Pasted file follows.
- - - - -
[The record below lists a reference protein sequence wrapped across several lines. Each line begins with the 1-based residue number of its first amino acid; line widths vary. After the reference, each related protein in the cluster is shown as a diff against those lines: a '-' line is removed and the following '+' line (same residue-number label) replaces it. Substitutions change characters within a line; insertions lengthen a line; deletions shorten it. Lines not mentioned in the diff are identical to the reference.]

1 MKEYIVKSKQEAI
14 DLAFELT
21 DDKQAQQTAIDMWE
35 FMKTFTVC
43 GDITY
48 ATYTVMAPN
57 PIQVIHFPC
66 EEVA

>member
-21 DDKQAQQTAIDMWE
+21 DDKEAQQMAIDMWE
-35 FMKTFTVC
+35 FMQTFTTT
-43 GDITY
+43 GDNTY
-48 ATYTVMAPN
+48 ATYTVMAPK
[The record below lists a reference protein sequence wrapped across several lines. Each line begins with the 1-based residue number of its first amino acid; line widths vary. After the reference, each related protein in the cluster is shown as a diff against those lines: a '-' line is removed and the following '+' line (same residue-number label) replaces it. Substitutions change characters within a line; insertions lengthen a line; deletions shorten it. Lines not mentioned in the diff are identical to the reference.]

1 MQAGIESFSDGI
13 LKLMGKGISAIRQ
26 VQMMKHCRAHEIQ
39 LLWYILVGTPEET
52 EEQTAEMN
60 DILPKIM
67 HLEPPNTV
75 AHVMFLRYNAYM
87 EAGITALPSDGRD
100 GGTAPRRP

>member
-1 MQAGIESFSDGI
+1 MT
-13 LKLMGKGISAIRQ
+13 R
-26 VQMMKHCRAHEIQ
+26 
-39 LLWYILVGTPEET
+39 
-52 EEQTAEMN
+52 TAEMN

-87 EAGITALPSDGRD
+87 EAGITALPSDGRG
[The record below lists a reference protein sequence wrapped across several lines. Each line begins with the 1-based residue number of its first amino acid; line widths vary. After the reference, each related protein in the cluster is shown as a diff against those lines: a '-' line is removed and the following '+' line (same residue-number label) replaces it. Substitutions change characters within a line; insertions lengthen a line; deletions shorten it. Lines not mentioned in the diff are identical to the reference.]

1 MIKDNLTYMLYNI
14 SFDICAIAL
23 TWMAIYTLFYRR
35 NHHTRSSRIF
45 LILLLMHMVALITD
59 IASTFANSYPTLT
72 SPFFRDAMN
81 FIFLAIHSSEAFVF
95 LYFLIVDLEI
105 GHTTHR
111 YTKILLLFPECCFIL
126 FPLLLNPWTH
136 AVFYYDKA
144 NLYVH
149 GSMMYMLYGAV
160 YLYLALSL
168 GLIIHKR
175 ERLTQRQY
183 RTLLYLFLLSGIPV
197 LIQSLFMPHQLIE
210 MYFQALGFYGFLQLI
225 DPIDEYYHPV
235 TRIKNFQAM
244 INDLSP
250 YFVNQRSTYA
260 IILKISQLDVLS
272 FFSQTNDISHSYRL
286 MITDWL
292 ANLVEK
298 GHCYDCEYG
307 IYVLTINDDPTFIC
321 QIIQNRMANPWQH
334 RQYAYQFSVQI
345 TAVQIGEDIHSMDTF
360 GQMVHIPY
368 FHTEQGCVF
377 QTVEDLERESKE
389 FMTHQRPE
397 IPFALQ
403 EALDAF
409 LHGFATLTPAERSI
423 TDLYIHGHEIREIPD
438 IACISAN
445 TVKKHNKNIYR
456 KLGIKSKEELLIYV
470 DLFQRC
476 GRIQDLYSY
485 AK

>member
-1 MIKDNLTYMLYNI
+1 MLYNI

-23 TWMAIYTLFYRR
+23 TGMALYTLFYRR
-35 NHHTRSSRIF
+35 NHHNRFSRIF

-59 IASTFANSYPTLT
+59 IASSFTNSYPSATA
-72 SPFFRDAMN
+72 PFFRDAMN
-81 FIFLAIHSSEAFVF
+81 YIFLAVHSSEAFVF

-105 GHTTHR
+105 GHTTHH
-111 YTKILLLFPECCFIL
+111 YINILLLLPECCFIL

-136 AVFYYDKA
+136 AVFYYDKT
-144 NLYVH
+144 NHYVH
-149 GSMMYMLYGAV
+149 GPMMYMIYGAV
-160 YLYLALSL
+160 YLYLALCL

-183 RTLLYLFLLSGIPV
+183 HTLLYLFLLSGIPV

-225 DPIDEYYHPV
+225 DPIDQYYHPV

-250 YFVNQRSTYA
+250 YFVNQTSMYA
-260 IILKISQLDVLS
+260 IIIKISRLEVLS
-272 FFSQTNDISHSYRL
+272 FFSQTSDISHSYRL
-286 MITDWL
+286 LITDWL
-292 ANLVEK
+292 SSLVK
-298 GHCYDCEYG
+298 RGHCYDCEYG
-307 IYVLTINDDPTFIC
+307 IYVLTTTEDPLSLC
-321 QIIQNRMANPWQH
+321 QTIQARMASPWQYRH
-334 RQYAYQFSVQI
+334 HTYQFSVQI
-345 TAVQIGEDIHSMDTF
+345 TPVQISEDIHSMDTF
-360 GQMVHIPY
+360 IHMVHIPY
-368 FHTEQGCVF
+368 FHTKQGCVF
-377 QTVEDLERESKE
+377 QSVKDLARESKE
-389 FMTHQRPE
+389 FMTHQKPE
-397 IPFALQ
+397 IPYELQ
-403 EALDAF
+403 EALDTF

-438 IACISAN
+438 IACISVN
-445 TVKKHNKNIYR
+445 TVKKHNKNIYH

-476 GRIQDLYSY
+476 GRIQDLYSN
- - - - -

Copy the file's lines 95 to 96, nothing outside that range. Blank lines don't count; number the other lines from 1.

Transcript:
-23 TWMAIYTLFYRR
+23 TGMALYTLFYRR